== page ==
ELLERBE — House by house and street by street, Ellerbe is working to make itself more attractive to residents and visitors, with the hope that prospective businesses might eventually like what they see, too.
Efforts have ranged from litter pickups to code enfocement.
— Last month, town commissioners and residents clad in safety vests and armed with trash bags staged a cleanup effort before Mayfest and the inaugural Ellerbe Strawberry Festival drew visitors to downtown.
The group — comprising Commissioners Elsie Freeman, Fred Cloninger and Jeremy McKenzie, and more than a dozen members of Freeman’s church — worked with the state Department of Transportation’s “Clean Sweep” program to spruce up the town.
Mayfest was a smaller, more neighborly affair, but the strawberry fest spurred businesses to display strawberry-themed flags, signs and merchandise. And, it drew an estimated 2,000 to 3,000 visitors, said Cooperative Extension Director Susan Kelly, an event organizer: “They came and went all day in a steady stream.”
— Using a state grant awarded in 2017, the town spent months earlier this year renovating the once-defunct rest stop on U.S. 220 north of town, then tallied more than 500 visitors in the first few weeks after its reopening Easter weekend, Mayor Lee Berry told commissioners at their May meeting.
State Sen. Tom McInnis, R-Richmond, whom Berry credited for securing the state grant, said last week that the tally likely would guarantee the rest stop will stay open and continue to draw state financing.
(Eyeballing the inaugural strawberry festival, McInnis also said, “This is what you call economic development,” a quote Kelly later called “golden.”)
— Also at the May commission meeting, Berry said he soon would interview a candidate for a part-time job scouting the streets and disposing of errant trash.
— But the biggest investment likely occurred back in the fall of 2016, when the town contracted with N-Focus Planning & Design of Kannapolis to enforce city codes against overgrown lawns and dilapidated structures. Ellerbe, like many smaller towns in North Carolina, does not have its own code-enforcement officer and depends on a contractor.
That man now is Bill Bailey, who succeeds another officer and has worked in Ellerbe since February. Ellerbe is one of seven towns Bailey covers, driving three hours one way, one day a week, to police it.
“There had been a lack of enforcement, … so we’re slowly chipping away at stuff,” Bailey said. Weedy lots and partly burned houses are on his list of citations, as are businesses that store materials in a potentially hazardous manner.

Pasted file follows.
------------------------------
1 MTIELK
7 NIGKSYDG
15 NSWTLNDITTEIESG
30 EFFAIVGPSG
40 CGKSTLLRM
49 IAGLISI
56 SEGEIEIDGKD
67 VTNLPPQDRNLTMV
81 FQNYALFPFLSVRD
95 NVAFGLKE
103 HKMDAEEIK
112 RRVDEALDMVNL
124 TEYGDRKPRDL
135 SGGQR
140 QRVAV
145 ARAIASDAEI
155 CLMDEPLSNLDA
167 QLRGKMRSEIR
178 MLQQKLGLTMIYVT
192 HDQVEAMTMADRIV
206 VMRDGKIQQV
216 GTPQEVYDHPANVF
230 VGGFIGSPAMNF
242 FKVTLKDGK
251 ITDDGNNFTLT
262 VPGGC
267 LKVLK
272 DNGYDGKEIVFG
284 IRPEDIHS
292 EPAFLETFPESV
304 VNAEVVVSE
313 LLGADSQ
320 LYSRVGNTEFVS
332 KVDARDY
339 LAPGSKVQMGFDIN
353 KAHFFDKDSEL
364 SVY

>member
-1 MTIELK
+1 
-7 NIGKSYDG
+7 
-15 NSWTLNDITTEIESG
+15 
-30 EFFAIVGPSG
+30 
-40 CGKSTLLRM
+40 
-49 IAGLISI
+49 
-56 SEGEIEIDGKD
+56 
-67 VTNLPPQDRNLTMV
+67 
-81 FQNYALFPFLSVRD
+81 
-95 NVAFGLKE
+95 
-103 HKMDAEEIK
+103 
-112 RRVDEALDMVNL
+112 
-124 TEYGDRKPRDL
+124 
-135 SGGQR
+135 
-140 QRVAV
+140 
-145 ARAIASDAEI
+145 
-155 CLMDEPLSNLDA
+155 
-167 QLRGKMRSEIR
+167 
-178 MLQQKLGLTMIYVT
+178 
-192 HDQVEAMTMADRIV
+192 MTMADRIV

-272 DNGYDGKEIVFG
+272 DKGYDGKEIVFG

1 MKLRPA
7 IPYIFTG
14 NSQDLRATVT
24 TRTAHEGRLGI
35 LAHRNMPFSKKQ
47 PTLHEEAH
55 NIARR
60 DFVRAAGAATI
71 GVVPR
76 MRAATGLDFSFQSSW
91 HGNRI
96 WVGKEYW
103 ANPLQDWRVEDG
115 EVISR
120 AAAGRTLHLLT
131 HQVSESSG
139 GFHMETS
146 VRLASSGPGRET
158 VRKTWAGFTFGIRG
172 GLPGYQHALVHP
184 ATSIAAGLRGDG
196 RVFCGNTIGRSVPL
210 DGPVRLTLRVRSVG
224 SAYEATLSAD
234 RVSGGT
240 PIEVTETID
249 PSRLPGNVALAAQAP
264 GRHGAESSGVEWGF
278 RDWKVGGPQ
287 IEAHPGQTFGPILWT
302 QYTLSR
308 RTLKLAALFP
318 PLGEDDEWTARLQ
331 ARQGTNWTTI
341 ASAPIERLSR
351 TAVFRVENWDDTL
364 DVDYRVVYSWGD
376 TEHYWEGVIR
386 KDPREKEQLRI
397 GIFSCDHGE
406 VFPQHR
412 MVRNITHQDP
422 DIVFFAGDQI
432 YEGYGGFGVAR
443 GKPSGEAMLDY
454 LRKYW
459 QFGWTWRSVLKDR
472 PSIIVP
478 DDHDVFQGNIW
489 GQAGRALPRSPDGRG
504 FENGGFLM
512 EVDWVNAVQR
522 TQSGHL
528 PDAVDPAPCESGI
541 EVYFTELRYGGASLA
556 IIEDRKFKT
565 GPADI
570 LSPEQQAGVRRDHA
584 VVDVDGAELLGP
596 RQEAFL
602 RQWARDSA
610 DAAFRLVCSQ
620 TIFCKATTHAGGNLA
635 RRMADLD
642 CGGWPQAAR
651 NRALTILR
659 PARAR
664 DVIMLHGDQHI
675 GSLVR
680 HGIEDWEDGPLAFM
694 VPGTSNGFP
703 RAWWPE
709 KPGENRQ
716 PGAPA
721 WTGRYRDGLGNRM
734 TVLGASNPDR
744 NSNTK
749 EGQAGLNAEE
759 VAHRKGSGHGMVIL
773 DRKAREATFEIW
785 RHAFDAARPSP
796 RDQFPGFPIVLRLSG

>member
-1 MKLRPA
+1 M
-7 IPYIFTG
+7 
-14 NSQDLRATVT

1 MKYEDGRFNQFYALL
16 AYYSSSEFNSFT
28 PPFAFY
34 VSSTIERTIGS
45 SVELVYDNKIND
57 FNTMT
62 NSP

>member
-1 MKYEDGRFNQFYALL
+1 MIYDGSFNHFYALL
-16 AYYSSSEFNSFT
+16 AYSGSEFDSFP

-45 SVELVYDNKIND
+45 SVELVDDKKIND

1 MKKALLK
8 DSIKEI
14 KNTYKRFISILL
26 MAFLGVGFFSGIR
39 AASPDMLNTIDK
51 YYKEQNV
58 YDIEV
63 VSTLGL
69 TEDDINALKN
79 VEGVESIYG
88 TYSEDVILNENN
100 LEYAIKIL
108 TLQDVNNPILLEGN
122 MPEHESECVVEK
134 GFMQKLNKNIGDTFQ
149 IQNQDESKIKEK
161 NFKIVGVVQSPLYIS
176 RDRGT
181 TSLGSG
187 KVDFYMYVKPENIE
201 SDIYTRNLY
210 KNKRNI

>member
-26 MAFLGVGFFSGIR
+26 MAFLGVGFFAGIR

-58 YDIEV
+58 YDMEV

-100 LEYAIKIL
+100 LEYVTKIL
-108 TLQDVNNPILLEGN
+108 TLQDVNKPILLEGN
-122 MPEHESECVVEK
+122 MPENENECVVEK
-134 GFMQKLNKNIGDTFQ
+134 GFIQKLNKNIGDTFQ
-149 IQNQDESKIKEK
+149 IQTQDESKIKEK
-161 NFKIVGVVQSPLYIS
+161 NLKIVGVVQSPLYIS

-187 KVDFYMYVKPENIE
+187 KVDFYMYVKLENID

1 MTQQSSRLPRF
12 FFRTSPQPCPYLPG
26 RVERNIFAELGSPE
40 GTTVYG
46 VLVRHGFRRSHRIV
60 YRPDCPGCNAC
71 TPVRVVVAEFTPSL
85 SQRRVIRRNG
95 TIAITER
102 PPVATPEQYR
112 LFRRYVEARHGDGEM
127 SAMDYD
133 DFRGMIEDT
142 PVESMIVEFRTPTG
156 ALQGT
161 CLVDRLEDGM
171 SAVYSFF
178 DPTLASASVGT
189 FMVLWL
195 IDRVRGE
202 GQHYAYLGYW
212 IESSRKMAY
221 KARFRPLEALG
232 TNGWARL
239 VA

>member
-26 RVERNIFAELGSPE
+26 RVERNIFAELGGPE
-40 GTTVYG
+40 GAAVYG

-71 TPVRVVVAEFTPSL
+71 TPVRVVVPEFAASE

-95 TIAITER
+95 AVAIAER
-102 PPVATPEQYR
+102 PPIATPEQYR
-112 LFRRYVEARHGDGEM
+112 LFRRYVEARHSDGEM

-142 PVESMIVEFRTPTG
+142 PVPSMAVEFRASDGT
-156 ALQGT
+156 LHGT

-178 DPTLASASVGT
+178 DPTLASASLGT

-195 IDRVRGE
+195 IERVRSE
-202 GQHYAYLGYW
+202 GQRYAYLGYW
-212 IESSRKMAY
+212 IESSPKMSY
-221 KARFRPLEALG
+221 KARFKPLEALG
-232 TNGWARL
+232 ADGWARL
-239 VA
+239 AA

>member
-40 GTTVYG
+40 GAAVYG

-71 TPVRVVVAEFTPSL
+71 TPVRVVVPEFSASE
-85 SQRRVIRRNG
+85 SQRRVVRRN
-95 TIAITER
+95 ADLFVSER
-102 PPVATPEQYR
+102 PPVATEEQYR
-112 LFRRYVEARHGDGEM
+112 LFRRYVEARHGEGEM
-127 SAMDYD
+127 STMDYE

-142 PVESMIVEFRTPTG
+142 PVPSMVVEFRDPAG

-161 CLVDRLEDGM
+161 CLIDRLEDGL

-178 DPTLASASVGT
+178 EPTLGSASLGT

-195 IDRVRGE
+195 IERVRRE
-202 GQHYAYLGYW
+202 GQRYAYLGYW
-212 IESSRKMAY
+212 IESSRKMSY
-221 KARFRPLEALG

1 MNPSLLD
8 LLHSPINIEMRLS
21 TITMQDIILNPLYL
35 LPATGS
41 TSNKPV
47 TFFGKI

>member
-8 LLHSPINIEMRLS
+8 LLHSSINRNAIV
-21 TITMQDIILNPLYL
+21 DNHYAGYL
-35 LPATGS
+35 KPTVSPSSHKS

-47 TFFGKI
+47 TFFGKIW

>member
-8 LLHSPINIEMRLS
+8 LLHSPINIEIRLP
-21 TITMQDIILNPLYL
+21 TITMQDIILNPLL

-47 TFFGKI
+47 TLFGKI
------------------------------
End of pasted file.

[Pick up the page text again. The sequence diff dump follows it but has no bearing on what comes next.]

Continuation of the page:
Usually, it costs around $1,500 to tear down an eyesore structure if the owner won’t do it, Bailey said. But Ellerbe has been lucky because it hasn’t yet had to pay for asbestos abatement in any of the demolishable structures.
It isn’t in the flooring or insulating pipes, he said, and “there’s a lot of tin roofs around here” instead of aged shingles.
“I would count that as lucky,” he said, estimating that three homes had been torn down during his predecessor’s watch and two during his.
Many people he contacts say, “‘Oh, I didn’t realize that’ (but) some of them get belligerent,” Bailey said. “I haven’t gone the citation route here, but I’m close.”
Bailey said “the board has been pretty happy” with the pace of cleanup.
Not all of his remaining “26 or 27” active cases are tear-downs of dilapidated buildings, he said — some structures just need repairs; others have been burned or broken into and must be made safe and whole again.
And some lots just need mowing, a task that goes to a man the city employs.
“We keep him pretty busy this time of year,” Bailey said.
“One of the things I notice overall is, once these things occur,” they start a ripple effect, Bailey said.
If one owner paints or initiates repairs, “then other people will start taking pride.”
Freeman said she didn’t know whether it was the result of the town’s efforts, but she had seen a couple of downtown businesses “brighten up their buildings” with new paint during the past few months.
Reach Christine Carroll at 910-817-2673 or [email protected]